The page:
UX Trends to look out for in 2018
By Chris Dawson, practice lead: Digital Enablement at DVT
Customers and users of mobile apps and digital products today demand a positive user experience (UX). In this article, I'll look at some of the trends in UX to keep customers loyal to your brand.
User Experience (UX) is based on a design thinking process - recognising needs and looking at the problems users are facing. There are typically five stages to the design thinking process: empathise, define, ideate, prototype, and test.
The first trend we’ll look at is design systems. This is typically a more modular approach to developing products or systems, providing product teams with a reusable, component-based framework for product design. (Effective in large corporates with multiple products, such as banks.)
They might have a team of designers within the bank, whose sole purpose is to serve the other designers in the organisation. They are there to make rolling out product design a lot easier for everyone else. This results in getting products to market more quickly and wasting fewer resources. A component-based framework that is accessible in one location makes for a faster, more agile process, without sacrificing quality.
Getting your organisation set up to use design systems requires more of a long-term view. It's an upfront investment that could take three or four months of dedicated effort from the design team. It's not going into a particular project budget, and there are no immediately tangible results from an external perspective, but a system is being set up that will have huge benefits for the design organisation's productivity moving forward.
Reusable components will ensure a more consistent look and feel across the company's products and services, and consistency translates into user efficiency. Other benefits include better control and collaboration, increased reuse of design assets, and cost savings as the design process is optimised.
In South Africa generally, I believe we haven’t reached this level of maturity with our thinking yet. We're behind the curve concerning design systems – as with other trends in technology – but as design is more emphasised, it's something we will start to see come up.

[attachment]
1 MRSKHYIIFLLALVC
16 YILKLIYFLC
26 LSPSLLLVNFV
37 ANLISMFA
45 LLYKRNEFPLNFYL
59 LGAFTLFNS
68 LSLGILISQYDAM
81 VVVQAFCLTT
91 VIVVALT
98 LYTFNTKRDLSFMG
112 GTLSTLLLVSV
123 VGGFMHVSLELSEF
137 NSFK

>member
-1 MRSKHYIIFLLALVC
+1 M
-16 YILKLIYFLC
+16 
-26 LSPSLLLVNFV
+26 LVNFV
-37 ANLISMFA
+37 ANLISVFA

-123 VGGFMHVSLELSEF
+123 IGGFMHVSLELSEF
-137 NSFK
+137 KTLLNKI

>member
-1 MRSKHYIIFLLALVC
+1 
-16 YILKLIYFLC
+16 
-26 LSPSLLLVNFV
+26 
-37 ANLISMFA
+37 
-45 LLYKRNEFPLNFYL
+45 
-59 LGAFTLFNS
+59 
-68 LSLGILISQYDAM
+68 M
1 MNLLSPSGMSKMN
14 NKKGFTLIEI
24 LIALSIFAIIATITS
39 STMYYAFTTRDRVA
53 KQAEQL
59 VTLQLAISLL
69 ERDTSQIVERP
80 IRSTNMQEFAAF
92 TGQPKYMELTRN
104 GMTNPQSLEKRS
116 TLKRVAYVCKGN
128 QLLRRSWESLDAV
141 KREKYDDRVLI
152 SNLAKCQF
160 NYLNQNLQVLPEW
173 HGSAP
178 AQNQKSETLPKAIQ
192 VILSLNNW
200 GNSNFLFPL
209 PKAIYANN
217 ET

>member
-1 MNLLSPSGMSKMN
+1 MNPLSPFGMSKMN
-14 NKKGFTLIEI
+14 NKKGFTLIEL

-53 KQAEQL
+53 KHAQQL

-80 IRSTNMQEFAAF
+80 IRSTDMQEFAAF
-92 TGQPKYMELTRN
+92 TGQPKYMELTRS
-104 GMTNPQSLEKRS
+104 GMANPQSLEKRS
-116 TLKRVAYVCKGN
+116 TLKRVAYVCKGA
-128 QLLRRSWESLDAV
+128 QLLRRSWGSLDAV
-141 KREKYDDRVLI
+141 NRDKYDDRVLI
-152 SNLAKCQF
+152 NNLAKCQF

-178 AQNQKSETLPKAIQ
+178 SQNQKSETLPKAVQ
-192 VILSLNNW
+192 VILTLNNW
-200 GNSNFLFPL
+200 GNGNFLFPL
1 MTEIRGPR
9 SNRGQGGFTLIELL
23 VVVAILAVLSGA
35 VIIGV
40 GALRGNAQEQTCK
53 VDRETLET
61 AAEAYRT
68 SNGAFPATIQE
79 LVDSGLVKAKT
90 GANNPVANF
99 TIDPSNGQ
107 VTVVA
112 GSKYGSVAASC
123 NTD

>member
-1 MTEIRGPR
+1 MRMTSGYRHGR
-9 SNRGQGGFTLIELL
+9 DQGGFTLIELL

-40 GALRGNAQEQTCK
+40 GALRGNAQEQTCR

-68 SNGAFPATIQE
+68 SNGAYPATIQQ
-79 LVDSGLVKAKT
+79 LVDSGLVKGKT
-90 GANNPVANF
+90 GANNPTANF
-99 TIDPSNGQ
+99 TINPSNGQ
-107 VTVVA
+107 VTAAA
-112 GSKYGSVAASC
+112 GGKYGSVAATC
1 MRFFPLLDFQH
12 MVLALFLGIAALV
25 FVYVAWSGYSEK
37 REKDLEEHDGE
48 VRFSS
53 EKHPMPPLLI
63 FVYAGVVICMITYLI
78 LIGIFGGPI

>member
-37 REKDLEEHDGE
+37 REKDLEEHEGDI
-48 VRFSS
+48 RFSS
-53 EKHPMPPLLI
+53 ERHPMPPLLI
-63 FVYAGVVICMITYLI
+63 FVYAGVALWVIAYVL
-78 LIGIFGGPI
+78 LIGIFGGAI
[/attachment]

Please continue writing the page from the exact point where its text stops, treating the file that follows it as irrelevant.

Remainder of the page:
A trend which has already taken hold however is human-centred design, which in my experience is now being adopted by many companies. It forms the basis for the training we provide when it comes to UX. Human-centred design is about putting the end user at the focus of every decision that's made during the design process. The designer acknowledges they're not the target audience, so the importance here is getting user research into how the actual users experience the product.
There are several ways of doing this. Businesses can do studies that are data-driven, where they install monitoring in their applications, such as Google Analytics, and other products that focus on where a user touches the screen on the device, or even more advanced techniques such as tracking eye movement.
There are other very practical ways to observe the user using the product. A number of our customers have created a dedicated lab setup for user testing. One client in the entertainment industry has created an observation space complete with a sofa, TV and a satellite decoder. They invite customers to use pre-release versions of their software and they can watch how the person interacts, using the remote control for example.
Human-centred design is only going to grow. Companies that don't do this will feel it, as they won't have the same user experience as companies that do. Successful companies aren't designing products by guess work, with a 'they'll probably figure out how to use it' attitude. There's a lot more emphasis placed on the user and on testing.
Although people usually think of UX in terms of product design, there's also a strong movement towards service design these days. Service design looks at the entire customer journey, which spans much wider than the user journey for a certain product.
Service design is about mapping the journey from end to end, starting from where the potential customer (lead) picks up the phone and where they interact by e-mail, to the website and the app experience, to physical interactions with the customer through stores and branches. It ends up being far more strategic.
In service design we use the analogy of the front stage and the back stage. Much like a theatrical production, some parts of the service are apparent to the customer - these could be described as the front stage. The supporting processes that are invisible to the customer would be the back stage that often features a lot more complexity.
With service design, the result is an orchestration of all the different players, and of everything working together. It will centre around the customer's needs, but it's also about the business objectives; it even takes into account employee experience.
Service blueprinting is one of the key activities in service design. Traditional customer journey mapping typically centres around the 'front stage' of the customer's experience, while blueprinting goes all the way to the core of the service, taking into account elements such as how it delivers and operates, and links that to the customer experience.
All in all, the aim of service design is to base design on a genuine and deep understanding of the purpose of the service in the eye of the customer, and the provider's ability to deliver it. Ultimately service design cannot happen without a lot of input from the users of the service, and other stakeholders. And of course, it will always keep a clear business case in mind.
To find out more about how DVT is helping companies with UX/UI design, service design and the other trends identified, visit our UX/UI webpage or connect with me: